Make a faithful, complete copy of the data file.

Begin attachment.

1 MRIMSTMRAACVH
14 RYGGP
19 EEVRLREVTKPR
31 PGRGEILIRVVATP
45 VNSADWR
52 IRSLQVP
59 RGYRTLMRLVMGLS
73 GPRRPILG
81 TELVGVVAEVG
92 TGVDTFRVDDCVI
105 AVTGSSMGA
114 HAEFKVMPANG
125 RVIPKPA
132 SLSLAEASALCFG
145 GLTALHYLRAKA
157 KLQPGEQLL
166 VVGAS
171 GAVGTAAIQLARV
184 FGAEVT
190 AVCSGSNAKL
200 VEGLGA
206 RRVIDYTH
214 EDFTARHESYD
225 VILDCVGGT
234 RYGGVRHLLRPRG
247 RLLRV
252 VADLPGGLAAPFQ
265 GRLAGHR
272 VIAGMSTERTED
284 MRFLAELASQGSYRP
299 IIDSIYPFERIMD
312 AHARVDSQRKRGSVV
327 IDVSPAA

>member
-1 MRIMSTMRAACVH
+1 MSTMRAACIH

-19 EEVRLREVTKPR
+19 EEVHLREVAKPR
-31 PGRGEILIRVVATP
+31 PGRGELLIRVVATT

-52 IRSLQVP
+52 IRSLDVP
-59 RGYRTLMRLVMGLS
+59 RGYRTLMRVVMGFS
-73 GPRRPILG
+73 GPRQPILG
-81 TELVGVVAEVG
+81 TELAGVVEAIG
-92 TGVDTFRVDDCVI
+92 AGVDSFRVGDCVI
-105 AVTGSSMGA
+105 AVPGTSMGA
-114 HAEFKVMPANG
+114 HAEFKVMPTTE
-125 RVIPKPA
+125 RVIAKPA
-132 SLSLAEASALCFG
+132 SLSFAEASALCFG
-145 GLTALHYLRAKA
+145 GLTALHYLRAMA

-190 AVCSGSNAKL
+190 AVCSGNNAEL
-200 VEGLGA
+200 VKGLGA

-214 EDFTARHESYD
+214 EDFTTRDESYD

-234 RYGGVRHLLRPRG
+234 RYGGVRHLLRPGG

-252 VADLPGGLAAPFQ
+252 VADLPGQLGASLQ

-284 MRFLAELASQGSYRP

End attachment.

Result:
1 MRIMSTMRAACVH
14 RYGGP
19 EEVRLREVTKPR
31 PGRGEILIRVVATP
45 VNSADWR
52 IRSLQVP
59 RGYRTLMRLVMGLS
73 GPRRPILG
81 TELVGVVAEVG
92 TGVDTFRVDDCVI
105 AVTGSSMGA
114 HAEFKVMPANG
125 RVIPKPA
132 SLSLAEASALCFG
145 GLTALHYLRAKA
157 KLQPGEQLL
166 VVGAS
171 GAVGTAAIQLARV
184 FGAEVT
190 AVCSGSNAKL
200 VEGLGA
206 RRVIDYTH
214 EDFTARHESYD
225 VILDCVGGT
234 RYGGVRHLLRPRG
247 RLLRV
252 VADLPGGLAAPFQ
265 GRLAGHR
272 VIAGMSTERTED
284 MRFLAELASQGSYRP
299 IIDSIYPFERIMD
312 AHARVDSQRKRGSVV
327 IDVSPAA

>member
-1 MRIMSTMRAACVH
+1 MSTMRAACIH

-19 EEVRLREVTKPR
+19 EEVHLREVAKPR
-31 PGRGEILIRVVATP
+31 PGRGELLIRVVATT

-52 IRSLQVP
+52 IRSLDVP
-59 RGYRTLMRLVMGLS
+59 RGYRTLMRVVMGFS
-73 GPRRPILG
+73 GPRQPILG
-81 TELVGVVAEVG
+81 TELAGVVEAIG
-92 TGVDTFRVDDCVI
+92 AGVDSFRVGDCVI
-105 AVTGSSMGA
+105 AVPGTSMGA
-114 HAEFKVMPANG
+114 HAEFKVMPTTE
-125 RVIPKPA
+125 RVIAKPA
-132 SLSLAEASALCFG
+132 SLSFAEASALCFG
-145 GLTALHYLRAKA
+145 GLTALHYLRAMA

-190 AVCSGSNAKL
+190 AVCSGNNAEL
-200 VEGLGA
+200 VKGLGA

-214 EDFTARHESYD
+214 EDFTTRDESYD

-234 RYGGVRHLLRPRG
+234 RYGGVRHLLRPGG

-252 VADLPGGLAAPFQ
+252 VADLPGQLGASLQ

-284 MRFLAELASQGSYRP